Once when the great slaver turned abolitionist John Newton was praised for what he had achieved, he responded quickly: “Sir, the devil already told me that.” In a similar situation, when the eminent Scottish preacher Robert Murray M’Cheyne was congratulated by a parishioner for his saintliness, he replied sharply, “Madame, if you could see in my heart, you would spit in my face.” In each case, they refused to let others think that they were what they weren’t. They resisted hypocrisy by exposing the gap that was its essence—the gap between the inner and the outer, appearance and reality.
Needless to say, such humility and candor can be taken too far, to the point where people who know they are hypocrites are reluctant to say anything affirmative at all. W. H. Auden liked to paraphrase the command of Jesus as “You shall love your crooked neighbor / With your crooked heart.”10 “Those of us who have the nerve to call ourselves Christians,” W. H. Auden said in a sermon, “will do well to be extremely reticent on the subject. Indeed it is almost the definition of a Christian that he is somebody who knows he isn’t one, either in faith or morals.”11
Scholars can add further subtleties to this discussion, but the heart of the issue remains the same. Philosophers, for example, have identified the “genetic fallacy.” There is an important difference between the source of a truth claim and the standard by which it should be assessed. It is therefore wrong to reject a claim just because of the character and condition of its source.
Uncomfortable though it can be, avoiding the genetic fallacy reminds us of the important notion of “truth baggage.” Just as a parent throws out the bathwater and not the baby, and a woman wears a pearl around her neck and not the oyster, so a truth claim needs to be distinguished from the baggage carried by those who affirm the claim. Naturally, this point cuts both ways. Those more educated need to remember that a belief may be true even if it is believed by the “irredeemably uncouth,” just as those less educated need to remember that something may be true even if one of the “elite” advocates it. The issue is always truth, and truth is not a matter of where someone is “coming from” or how oddly or shabbily they have behaved in the past before making the claim.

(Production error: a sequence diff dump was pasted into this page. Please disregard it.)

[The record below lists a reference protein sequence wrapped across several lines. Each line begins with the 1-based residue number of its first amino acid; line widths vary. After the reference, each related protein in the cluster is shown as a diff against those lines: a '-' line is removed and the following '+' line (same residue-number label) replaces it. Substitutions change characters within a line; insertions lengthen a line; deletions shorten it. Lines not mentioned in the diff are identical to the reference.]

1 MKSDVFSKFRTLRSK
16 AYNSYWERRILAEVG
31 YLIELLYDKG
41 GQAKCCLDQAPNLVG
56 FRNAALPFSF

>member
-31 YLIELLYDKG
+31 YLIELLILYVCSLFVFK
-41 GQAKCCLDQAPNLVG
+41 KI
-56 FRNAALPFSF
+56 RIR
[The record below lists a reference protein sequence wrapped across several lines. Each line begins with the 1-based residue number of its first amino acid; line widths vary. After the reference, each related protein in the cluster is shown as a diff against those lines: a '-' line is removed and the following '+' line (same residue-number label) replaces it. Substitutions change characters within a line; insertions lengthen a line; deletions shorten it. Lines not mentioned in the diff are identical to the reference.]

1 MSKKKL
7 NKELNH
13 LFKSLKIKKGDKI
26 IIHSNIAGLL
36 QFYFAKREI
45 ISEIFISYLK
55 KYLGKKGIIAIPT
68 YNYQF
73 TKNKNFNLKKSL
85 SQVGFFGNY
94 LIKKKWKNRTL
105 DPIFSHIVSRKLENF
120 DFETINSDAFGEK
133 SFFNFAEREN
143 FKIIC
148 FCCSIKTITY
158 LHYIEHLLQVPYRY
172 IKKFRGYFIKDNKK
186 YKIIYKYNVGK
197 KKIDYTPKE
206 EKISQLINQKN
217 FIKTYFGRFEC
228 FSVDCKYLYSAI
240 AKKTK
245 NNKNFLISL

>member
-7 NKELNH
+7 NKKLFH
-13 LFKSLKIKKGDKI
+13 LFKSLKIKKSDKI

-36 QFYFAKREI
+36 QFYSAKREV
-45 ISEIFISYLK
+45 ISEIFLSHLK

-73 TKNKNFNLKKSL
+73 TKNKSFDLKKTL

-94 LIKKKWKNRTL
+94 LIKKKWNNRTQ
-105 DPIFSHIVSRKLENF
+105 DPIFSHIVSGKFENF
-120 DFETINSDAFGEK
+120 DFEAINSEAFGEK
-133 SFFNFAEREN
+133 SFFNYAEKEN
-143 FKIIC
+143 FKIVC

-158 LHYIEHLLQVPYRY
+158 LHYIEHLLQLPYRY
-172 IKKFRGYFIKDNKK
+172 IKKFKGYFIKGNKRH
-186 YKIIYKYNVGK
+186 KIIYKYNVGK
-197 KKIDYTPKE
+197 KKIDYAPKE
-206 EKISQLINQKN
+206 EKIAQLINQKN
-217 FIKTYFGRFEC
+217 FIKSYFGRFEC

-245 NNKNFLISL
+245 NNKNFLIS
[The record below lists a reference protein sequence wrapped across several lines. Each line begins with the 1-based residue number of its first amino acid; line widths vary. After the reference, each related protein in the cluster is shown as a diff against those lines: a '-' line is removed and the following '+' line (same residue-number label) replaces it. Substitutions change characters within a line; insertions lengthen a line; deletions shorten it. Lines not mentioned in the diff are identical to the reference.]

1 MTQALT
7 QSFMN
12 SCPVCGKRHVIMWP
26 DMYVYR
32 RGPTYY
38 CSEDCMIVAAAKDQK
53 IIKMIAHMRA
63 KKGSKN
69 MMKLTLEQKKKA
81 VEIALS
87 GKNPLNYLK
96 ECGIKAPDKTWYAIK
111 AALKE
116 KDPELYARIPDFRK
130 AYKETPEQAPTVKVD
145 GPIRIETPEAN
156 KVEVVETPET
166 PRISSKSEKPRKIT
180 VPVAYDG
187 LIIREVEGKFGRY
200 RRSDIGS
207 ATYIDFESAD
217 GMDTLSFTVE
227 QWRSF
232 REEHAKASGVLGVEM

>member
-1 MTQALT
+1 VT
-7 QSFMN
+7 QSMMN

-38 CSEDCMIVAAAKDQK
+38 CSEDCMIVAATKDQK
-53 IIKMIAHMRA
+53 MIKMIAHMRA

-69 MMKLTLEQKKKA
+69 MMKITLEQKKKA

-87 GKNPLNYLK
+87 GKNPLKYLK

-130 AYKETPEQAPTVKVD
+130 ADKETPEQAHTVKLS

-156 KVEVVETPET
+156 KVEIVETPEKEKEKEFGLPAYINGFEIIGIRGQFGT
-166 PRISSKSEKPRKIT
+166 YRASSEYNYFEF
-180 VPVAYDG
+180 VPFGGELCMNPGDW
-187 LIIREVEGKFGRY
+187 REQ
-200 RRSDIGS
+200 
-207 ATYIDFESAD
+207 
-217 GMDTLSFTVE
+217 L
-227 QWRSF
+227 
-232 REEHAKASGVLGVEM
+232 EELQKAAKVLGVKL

Sociologists point to another helpful distinction—the difference between credibility and plausibility. Credibility is a matter of whether a belief is or is not true, and therefore an issue for philosophy to discuss. Plausibility, on the other hand, is a matter of whether a belief seems or does not seem to be true, and is therefore an issue for sociology to explore, regardless of the merits of the truth claims. What passes for truth is all that then matters. Understood in the light of this distinction, it is obvious that hypocrisy damages plausibility but not credibility. It is certainly harder to believe what “a bunch of hypocrites” say they believe, but what hypocrites believe must be examined as either true or false, regardless of their hypocrisy. As we must say again and again, and in answer to many different kinds of objections: If the Christian faith is true, it would still be true even if no one believed it, or if all who did were hypocrites; and if it is false, would still be false even if everyone believed it and there was no apparent hypocrisy in their behavior. For the question of credibility, the issue is always and only truth.

Step Three: Appreciate the Social Benefits of Hypocrisy

It may sound odd, and perhaps it is even dangerous for people who take virtue seriously and do so in an age that doesn’t, to admit that hypocrisy has its benefits. Yet it does, or at least it does under the conditions of our fallen world so that vice can play a vital part in the successful running of society. Take for instance the celebrated maxims of the seventeenth-century French aristocrat and author the Duc de la Rochefoucauld. “Self-love is the greatest of all flatterers,” he wrote, as if expounding the biblical anatomy of unbelief. And his view of hypocrisy was equally astute—“If we had no faults, we would not take so much pleasure in noticing those of others.” But in his attempt to see life without either a rose-tinted or a jaundiced eye, he also pointed to the qualified benefit of hypocrisy: “Hypocrisy is the homage that vice pays to virtue.”